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Peabody’s Rousselot factory fined for offensive odors

Rousselot in Peabody is being fined by the city. (Spenser R. Hasak)

PEABODY — If you smelled a funky odor last week, you’re not alone.

Neighbors, the city’s Health Department and the Massachusetts Department of Environmental Protection (MassDEP) quickly identified the culprit as Rousselot.

The global company with a Peabody factory across from police headquarters on Allens Lane was fined $3,000 by the city for what they called “excessive odors.” In addition, DEP has ordered the company to meet with them on Aug. 13. The session, which is not open to the public, could result in enforcement orders or fines for Rousselot if the problem is not fixed. 

“When I spoke to the DEP about the stench, the exact description I provided was it smells like a decomposing body,” said Kristin Cafarelli on Facebook. “It’s horrible.”

Founded in France in 1891 by Edouard Rousselot, the company calls itself the world’s largest name in gelatin, an ingredient used in pharmaceutical, food and nutrition products. 

Sharon Cameron, Peabody’s Health and Human Services director, said the issue of offensive smells at the factory dates back decades and has resulted in a number of enforcement actions. 

The odors stem from the company’s onsite wastewater treatment plant which is designed to process gel byproducts before they are discharged into the sewer system, she said.

“We received 40 complaints about nuisance odors over the past week and confirmed them,” Cameron said. 

The calls came from the Emerson Park neighborhood, and residents and businesses from Lowell, Foster and Washington streets.

“We have been dealing with odor complaints with Rousselot for many years and a few years ago required them to hire an odor consultant,” she said.

The expert completed an analysis of the smells and crafted a mitigation plan, Cameron said. Among the solutions included covering the company’s wastewater treatment tanks, installing filters and constructing an air curtain to prevent odors from escaping. 

“They spent millions of dollars and made significant improvements to their facilities,” she said. “We were really hopeful that the fixes have made a significant impact on the nuisance odor.”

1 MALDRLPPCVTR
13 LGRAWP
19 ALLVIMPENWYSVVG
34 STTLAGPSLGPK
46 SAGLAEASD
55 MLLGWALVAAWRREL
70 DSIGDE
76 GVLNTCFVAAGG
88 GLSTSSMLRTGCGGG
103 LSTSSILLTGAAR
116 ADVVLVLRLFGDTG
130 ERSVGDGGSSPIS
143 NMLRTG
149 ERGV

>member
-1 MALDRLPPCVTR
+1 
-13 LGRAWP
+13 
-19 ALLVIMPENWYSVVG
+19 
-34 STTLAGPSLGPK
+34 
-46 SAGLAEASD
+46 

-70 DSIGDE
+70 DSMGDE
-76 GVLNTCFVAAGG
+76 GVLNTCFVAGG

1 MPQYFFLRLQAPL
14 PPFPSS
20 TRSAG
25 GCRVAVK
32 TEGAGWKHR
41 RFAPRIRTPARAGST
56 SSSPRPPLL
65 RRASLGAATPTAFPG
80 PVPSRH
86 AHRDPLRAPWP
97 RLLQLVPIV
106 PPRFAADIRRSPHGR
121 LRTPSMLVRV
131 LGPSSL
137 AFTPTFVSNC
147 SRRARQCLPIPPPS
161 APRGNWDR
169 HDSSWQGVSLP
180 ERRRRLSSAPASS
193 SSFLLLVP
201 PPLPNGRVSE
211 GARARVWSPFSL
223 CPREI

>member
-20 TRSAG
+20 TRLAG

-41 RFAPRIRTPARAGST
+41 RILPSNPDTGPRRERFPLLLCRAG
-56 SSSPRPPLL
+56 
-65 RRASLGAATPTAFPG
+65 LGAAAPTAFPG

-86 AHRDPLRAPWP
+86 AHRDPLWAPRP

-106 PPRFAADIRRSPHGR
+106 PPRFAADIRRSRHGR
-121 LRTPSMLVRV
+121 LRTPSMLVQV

In fact, Cameron said the summer has seen few complaints. 

But last week, she said, a piece of equipment broke at the plant which resulted in a strong odor being released. The city issued $1,000 tickets, the maximum fine, on July 23, 24, and 25.

“It really was as terrible as the neighbors say,” she said. 

Corinne Jean posted on Facebook she has lived near Rousselot for nearly 40 years.

“This has been a seasonal problem for many of those years … I can honestly say it is the worst since I moved here …” she wrote.

Corey Carter, Rousselot’s plant manager, did not return calls seeking comment over two days.

The smell was so bad, the city contacted DEP and the agency sent two wastewater treatment inspectors, who confirmed the problems, according to spokesman Ed Coletta. 

As a result of the unannounced visit, Coletta said DEP officials will meet with Rousselot or their attorneys to determine the next steps.

Cameron said DEP’s involvement is key because the state issues permits for wastewater processing and air pollution equipment. The agency has a number of tools in the toolbox, she said. 

Resident Michelle Melanson suggested homeowners and tenants join the Peabody Rousselot Neighborhood Facebook page. 

“There are lots of excuses and reasons they give, but the group of more than 200 are giving them a run for their money,” she wrote. “Check it out.”

 

 

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